ing it to a situation the Security
Council should be able to handle with
relative ease.
This speculation privately expressed
by many authorities here was
checked, however, by their fear that
nothing might come of the bright
prospects raised by Qavam-pros-
pects heightened by Prime Minister
Stalin's assurances yesterday of Rus-
sian backing for UNO.
One new, element of uncertainty is
just where the Iranian government
stands at the moment in relation to
Russia, the United States and Brit-
ain.
Russia is asking for a delay in ac-
tion by the Security Council until
April 1Q. The United States has come
out for immediate action and so has
Britain.
Confucius Will
Be Dr. Mei' s
Lecture Topic
The philosophical backgrounds of
traditional Chinese thought and so-
cial practice will be presented by Dr.
Y. P. Mei in a University lecture en-
titled "Confucius and Confucianism"
at 4:15 p.m. tomorrow in Kellogg Au-
ditorium.
The speaker, president of Yenching
University and former president of
Peking University, is now conducting
a series of lectures at various univer-
sities. Tomorrow's lecture is spon-
sored by the Department of Philoso-
phy and the International Center.
Following undergraduate work at
Oberlin College, Dr. Mei obtained his
Ph.D. degree at the University of

Chicago and studied at Cologne Uni-
versity, Germany, in 1927-28. He
became acting president of Oberlin-
in-China in 1934 and dean of liberal
arts at Yenrhing University in 1936.
Dr. Mei has also held a number of
governmental positions as director
of Kansu Science Education Insti-
tute and secretary of the Chinese In-
dustrial Cooperatives.
Arriving in Ann Arbor this after-
noon, he will attend the Interna-
tional Center program at 7:30 p.m.
today in Rms. 316-20 of the Union.
Slides of West China belonging to

Dzh ulfa -.
-s-
---
- o- _ -B-k_ "- IR a
- -
-T ABR IZ
- r
Rizaiyeh a
-AZERBAIJAN ":.:
-ua - ~ublg - *i -/-A
Sardasht .Baneh '
(~IRKUKKURDIS TANK
~inneh
RdAOHamadan -
o 00 Kermanshah
STATUTE MILES
TRIBESMEN ATTACK-Iranian planes (symbols) were
from Hamadan and Kermanshah in support of Iranian ga
Sardasht and Baneh in Kurdistan and Saqqiz in Azerbala
were under attack by Kurdish tribesmen.
Russia Promises Withdrawi
From Manchuria by April 3
Chinese Government Expresses Relief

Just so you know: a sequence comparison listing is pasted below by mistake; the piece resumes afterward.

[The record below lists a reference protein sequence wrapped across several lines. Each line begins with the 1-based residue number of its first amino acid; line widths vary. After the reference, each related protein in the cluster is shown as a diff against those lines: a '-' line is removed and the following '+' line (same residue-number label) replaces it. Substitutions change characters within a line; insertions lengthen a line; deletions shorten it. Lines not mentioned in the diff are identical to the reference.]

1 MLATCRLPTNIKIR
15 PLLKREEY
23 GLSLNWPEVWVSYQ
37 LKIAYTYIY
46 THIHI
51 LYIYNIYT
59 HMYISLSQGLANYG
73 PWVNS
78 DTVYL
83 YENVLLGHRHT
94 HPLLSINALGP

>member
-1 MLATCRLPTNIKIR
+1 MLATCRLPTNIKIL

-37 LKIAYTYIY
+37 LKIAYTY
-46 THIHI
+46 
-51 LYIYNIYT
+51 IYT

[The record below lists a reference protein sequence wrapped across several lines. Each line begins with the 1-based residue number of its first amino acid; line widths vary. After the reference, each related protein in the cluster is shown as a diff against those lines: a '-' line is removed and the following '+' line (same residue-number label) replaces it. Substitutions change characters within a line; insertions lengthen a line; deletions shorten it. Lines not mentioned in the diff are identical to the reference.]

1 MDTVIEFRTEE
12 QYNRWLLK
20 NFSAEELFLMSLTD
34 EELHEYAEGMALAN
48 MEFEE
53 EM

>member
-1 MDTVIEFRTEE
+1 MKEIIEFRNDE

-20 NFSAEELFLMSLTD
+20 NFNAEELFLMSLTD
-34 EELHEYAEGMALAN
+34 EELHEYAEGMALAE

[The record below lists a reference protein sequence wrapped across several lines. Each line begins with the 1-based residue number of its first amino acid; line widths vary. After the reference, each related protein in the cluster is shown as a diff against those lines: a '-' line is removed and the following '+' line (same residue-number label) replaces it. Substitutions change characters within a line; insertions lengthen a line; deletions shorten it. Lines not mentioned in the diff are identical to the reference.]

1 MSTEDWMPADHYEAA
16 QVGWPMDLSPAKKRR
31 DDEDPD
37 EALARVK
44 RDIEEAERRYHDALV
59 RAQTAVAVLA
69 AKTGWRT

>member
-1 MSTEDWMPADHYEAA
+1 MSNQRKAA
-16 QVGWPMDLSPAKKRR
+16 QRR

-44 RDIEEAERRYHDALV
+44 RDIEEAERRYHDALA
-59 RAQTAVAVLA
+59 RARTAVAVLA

Communists Reported Maneuvering at

Ghcirged
Democrats
Must Assume
Leadership
By The Associated Press
WASHINGTON, March 23-Presi-
dent Truman bid strongly tonight
for more "unity" and "responsibility"
kstara in a Democratic party whose enlight-
ened internationalism" he credited
- with bringing America to a position
of world leadership.
It is the party's responsibility, he
said, to "continue to lead the way"
toward friendship with all peoples
-- and strengthening of the United Na-
- = tiaras.
4 .. Strong Plea for Party Unity
- To fellow Democrats gathered at
l some 300 Jackson Day rallies here
and around the country, the Presi-
ent emphasized in his first speech
- with a definite political tag that:
'- "I cannot make too strong my plea
- for party unity and, party responsi-
bility."
Wallace Describes Turncoats
Speaking immediately. before the
- Chief Executive-both addresses were
broadcast-Wallace declared "Great
"' - harm" had been done in the party by
"those who have joined in a coalition
against progress," who wrap them-
selves with the traditions of Jeffer-
son and, Jackson, but "whose actions
belie their pretensions."
Mr. Truman skipped any mention
of the Congressional elections com-
ing up this fall and the Presidential
balloting in 1948.
operating Wallace, however, declared a Re-
irrisons at publican Congressional victory would
Jan which have a "gravely disturbing effect" on
the whole international situation be-
cause "the traditional Republican
isolationist policies would inevitably
lead to world disaster."
Hard Blows Must Be Struck
Placing Mr. Truman in the cor-
pany.of Jefferson, Jackson, Lincoln
Wilson and Roosevelt, Wallace said
no President can hit hard in the
; people'scause without being reviled.
t Jehol "But now is the time when hard
blows must be struck," hie went on
"Now is the time for us to earn the
by treaty. Bothbitter opposition of selfish men of
I by Russians. special interests.
Wallace termed the Republican
ency said 5,000 party leadership "reactionary" and
ad filtered in- "true to their big stockholders." To
hurian city of them, he said, property always must
Daily News come first.
sts troops were Plugs for Housing
ng Jehol pro- He put in another plug for a 2,700-
000-home housing program which
the administration submitted to Con-
gress. It took a buffeting in the house,
where southern Democrats teamed
* up with Republicans 'to strip away
tcation proposals for price ceilings on old
dwellings and subsidies for extra
production of building materials.
System The president termed these fea-
.outinized' tures "vital." He said they are in-
tended to halt further inflation in
hich now beset real estate.
ation must be
ed, Prof. E. C.
LePof . .-Science Groups
U'niversity edu- Ce c O
id here yester-
n of a confer- To Meet Here